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I have a confession to make. Like many of you reading this, I have a list of games that I’ve been meaning play for years. I have way too many games on Steam, and a stack of cases sitting next to my TV. Close to five hundred games now. Maybe more. It makes me feel guilty. I haven’t touched 90% of them in one way or another. I need to fix that. So this week, I dug deep into my
backlog and pulled out a game. I want to play all of them; I’ve just never had the chance. Now’s the time.

A well-made roguelike is a guilty pleasure of mine. It just lets me play over and over and over again without getting bored. When they are well designed and they have something unique about them, I pump a lot of hours into them. Heavy Bullets has you, the janitor in a luxury hunting ground, tasked with resetting a rampant security system. It sounds like an easy job when you start, but you will quickly discover that isn't the case. You'll encounter turrets, poisonous snakes, flying monsters, and little black balls of death standing in your way. All you have to help you is one revolver and a few heavy bullets.

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Killing Floor 2 - Review

Written By: CJ Streetman

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In the last few years, we’ve seen the rise of games like
Call of Duty, which dilute their experience by trying to be everything for everyone. They become bloated  with serviceable modes that all are perfectly adequate in their own rights, but don’t really excel in anything.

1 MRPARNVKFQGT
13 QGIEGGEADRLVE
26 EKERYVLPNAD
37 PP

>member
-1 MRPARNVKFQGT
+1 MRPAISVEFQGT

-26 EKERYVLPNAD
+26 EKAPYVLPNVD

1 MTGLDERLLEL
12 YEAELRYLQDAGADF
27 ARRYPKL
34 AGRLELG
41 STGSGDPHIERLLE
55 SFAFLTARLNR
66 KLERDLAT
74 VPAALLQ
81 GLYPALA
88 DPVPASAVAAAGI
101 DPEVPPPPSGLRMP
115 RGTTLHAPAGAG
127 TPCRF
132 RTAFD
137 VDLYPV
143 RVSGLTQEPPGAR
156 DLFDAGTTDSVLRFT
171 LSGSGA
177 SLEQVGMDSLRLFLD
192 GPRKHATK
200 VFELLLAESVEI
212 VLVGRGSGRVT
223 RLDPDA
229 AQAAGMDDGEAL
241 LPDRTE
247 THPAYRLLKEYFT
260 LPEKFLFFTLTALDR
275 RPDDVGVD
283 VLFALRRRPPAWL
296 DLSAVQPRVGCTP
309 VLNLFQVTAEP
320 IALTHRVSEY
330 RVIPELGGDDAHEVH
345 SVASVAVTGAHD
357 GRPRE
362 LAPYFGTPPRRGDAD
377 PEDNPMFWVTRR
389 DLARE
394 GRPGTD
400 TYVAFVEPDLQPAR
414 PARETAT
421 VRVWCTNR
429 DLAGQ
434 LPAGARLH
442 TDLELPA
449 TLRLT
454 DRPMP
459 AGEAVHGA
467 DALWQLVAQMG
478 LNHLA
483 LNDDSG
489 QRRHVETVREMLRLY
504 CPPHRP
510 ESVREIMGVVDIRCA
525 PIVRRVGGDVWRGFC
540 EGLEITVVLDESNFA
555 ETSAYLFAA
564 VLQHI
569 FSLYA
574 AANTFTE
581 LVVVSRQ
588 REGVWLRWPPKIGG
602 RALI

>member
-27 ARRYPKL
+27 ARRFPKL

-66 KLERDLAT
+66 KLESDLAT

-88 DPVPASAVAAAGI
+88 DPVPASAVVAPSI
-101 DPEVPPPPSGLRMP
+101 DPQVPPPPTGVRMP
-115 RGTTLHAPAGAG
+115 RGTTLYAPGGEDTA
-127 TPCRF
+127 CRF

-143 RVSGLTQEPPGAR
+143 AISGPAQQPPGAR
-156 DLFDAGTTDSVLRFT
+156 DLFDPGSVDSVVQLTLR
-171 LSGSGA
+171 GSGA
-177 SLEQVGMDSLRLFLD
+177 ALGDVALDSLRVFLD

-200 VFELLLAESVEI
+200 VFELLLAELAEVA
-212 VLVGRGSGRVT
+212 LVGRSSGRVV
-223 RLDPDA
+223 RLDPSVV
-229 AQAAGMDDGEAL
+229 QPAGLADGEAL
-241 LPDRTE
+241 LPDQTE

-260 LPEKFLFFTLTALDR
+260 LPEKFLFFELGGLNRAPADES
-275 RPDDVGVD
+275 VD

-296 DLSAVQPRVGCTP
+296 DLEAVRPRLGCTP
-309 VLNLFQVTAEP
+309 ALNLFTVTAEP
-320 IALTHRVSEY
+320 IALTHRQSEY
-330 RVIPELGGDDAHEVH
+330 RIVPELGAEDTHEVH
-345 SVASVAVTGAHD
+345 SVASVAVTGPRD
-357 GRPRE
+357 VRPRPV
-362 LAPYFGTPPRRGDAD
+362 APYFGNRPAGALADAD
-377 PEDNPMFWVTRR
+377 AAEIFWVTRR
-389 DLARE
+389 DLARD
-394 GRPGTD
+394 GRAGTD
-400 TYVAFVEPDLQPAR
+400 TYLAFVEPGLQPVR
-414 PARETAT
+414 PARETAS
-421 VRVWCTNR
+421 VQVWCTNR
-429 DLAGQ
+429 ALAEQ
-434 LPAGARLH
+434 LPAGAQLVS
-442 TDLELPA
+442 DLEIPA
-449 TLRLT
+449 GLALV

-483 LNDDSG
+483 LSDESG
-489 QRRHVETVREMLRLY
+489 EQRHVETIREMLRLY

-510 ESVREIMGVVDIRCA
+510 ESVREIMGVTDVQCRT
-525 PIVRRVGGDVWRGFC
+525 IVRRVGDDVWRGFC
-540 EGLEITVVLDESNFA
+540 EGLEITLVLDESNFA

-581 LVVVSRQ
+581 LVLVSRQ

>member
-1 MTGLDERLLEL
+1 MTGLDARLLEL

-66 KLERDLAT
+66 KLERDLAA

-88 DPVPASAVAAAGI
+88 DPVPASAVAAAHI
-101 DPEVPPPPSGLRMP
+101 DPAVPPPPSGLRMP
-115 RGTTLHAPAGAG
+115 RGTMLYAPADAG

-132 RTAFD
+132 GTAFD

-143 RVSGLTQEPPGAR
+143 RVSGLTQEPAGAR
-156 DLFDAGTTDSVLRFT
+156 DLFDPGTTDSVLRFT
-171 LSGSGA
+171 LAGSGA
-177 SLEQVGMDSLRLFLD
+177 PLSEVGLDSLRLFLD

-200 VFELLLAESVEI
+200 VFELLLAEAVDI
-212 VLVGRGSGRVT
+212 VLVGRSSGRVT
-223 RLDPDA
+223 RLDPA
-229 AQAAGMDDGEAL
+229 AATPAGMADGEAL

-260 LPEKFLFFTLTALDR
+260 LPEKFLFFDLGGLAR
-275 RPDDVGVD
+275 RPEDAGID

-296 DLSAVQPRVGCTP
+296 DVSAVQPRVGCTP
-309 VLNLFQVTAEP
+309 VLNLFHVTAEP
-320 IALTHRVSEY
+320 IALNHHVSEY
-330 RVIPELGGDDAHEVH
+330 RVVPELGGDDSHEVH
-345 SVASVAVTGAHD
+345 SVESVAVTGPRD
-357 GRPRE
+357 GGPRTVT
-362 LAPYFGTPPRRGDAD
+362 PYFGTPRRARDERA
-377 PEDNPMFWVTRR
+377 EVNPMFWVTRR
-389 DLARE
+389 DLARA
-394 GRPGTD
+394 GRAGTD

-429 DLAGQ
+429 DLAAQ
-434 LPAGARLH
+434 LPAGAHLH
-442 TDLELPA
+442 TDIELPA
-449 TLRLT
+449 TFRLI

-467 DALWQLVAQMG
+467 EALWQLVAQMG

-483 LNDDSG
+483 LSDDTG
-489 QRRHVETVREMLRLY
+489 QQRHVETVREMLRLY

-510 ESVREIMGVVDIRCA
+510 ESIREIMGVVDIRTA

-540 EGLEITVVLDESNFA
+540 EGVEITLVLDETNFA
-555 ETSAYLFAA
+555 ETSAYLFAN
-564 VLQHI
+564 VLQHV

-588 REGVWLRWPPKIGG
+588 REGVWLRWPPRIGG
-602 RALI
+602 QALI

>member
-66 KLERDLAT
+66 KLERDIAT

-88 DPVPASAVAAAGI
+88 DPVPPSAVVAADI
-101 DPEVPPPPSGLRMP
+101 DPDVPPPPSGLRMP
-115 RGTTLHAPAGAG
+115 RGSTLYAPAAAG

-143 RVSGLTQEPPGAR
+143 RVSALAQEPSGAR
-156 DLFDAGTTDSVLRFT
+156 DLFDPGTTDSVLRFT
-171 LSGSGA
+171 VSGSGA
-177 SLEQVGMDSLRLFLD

Conversely, games like Killing Floor 2, which come with a clear sense of identity and purpose, are becoming more and more rare.

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Small Radios Big Televisions - Review

Written by: Tom Blaich

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Small Radios Big Televisions
is the latest title to be released by Adult Swim. Developed by Fire Face, the stylistic puzzler dips you into a series of themed “factories” as you try to figure out the mystery behind the world that you have found yourself in. Essentially it is a point-and-click puzzle game with a heavy emphasis on style over difficulty. The world is colorful and broken, as nature slowly tries to reclaim the crumbling buildings from civilization. To get through each one of the shaped factories, you must collect cassette tapes that you use with your character’s VR headset to transport you from your industrial tower back to a piece of nature from before whatever has happened to the world.